By way of minimizing or eliminating the significance of May Day as International Workers’ Day, the U.S., back in 1921 declared the day to be “Loyalty Day.” On this Loyalty Day, Trump proclaimed, “we recognize and reaffirm our allegiance to the principles upon which our Nation is built. We pledge our dedication to the United States of America and honor its unique heritage, reminding ourselves that we are one Nation, under God, made possible by those who have sacrificed to defend our liberty. We honor our Republic and acknowledge the great responsibility that self-governance demands of each of us.” This, from a man who uses derision and insults to “debate” the issues, who little respects the constitution or the three branches of government, who daily lies about himself and the world around him, and who acts as if he is still the star of his reality television show. He concluded his proclamation: “On this day, we honor the United States of America and those who uphold its values, particularly those who have fought and continue to fight to defend the freedom it affords us.”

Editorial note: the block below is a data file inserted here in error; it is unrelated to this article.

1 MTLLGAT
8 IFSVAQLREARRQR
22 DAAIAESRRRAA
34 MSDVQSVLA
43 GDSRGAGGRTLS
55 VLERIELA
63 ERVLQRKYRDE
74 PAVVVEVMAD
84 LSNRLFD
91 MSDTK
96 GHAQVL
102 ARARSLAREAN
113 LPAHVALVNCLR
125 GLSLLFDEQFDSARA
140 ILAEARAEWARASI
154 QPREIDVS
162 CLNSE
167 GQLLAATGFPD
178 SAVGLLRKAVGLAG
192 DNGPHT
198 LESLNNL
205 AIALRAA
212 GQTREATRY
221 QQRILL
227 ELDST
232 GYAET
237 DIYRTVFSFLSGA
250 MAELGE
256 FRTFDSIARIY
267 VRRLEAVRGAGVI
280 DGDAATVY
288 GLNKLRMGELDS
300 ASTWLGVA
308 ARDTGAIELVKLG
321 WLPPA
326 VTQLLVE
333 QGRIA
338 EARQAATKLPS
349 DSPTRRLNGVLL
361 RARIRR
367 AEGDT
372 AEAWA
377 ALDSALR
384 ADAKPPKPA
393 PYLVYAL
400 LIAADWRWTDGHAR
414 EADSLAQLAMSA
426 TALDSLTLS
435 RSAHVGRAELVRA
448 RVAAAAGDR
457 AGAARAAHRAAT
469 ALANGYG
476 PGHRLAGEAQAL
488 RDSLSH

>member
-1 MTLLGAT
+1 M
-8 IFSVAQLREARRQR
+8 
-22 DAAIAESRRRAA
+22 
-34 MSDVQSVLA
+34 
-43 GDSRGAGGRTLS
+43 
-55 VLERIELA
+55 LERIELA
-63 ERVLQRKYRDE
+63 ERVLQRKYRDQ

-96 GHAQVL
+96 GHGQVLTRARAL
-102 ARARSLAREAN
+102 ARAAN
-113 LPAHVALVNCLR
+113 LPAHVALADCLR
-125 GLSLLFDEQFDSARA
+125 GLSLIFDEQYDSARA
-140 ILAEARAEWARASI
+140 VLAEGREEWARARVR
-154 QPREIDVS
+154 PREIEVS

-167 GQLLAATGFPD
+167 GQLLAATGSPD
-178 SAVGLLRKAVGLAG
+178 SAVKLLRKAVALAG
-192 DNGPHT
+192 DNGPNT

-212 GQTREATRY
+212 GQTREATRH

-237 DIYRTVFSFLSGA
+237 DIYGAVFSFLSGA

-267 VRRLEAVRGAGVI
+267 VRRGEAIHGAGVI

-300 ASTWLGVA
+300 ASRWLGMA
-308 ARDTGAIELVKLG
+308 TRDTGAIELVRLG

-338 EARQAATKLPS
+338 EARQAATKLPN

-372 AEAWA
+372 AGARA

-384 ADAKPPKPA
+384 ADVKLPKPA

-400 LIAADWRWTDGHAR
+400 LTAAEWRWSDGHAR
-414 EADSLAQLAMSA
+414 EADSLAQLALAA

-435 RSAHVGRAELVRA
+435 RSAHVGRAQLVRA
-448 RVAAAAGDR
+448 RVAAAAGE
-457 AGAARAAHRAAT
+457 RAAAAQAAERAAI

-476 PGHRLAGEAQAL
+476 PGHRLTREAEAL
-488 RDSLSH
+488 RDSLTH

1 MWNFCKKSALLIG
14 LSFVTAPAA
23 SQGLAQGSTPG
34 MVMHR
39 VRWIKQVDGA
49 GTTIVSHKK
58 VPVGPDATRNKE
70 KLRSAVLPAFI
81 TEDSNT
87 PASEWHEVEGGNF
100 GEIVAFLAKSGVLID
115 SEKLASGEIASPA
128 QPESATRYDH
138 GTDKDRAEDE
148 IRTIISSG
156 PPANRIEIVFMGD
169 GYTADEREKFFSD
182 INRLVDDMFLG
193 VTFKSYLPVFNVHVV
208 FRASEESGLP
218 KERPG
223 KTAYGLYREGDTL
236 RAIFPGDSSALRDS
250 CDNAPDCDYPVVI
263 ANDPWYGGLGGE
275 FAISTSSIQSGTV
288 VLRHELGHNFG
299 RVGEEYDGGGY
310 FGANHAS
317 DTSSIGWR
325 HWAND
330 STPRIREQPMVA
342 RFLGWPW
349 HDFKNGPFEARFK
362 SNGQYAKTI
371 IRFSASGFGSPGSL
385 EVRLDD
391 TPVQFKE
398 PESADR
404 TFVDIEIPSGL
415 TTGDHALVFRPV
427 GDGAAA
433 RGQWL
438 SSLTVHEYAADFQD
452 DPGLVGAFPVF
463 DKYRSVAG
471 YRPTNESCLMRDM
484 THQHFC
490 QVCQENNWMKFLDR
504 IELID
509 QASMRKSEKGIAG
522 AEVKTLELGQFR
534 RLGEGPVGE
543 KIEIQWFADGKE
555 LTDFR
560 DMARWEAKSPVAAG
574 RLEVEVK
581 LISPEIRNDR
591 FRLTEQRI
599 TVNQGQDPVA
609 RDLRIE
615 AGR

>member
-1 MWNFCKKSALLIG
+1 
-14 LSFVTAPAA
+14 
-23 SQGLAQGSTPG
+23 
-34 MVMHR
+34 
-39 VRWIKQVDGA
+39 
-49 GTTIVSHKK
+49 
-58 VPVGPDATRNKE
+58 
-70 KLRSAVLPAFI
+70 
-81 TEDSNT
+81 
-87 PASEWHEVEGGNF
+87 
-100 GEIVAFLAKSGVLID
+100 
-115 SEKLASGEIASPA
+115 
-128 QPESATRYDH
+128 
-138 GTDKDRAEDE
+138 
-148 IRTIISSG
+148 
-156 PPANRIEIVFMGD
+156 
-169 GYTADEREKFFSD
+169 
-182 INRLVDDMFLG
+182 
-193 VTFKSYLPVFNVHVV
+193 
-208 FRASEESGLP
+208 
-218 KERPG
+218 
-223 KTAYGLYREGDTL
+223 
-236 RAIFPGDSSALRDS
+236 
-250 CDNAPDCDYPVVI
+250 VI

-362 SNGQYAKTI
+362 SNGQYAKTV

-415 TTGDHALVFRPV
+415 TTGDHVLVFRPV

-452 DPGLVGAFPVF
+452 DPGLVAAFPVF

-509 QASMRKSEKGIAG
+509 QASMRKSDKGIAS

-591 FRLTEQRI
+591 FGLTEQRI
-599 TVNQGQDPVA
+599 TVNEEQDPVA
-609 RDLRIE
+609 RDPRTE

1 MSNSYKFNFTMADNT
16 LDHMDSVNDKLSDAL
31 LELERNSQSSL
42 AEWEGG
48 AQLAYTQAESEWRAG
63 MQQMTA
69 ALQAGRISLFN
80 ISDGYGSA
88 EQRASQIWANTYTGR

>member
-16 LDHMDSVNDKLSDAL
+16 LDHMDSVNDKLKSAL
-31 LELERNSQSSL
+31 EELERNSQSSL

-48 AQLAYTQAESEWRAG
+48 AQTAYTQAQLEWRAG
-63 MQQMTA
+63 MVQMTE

From a president of the U.S. who willingly acknowledges that he doesn’t read books and does not like to be informed of world affairs by the experts in government who are paid to know what is happening around the world, any reasonable person could be forgiven if bile rises in the throat at hearing these words of Trump: “We humbly thank our brave service members and veterans who have worn our Nation's uniform—from the American Revolution to the present day. Their unwavering loyalty and fidelity has made the world a safer, more free, and more just place.”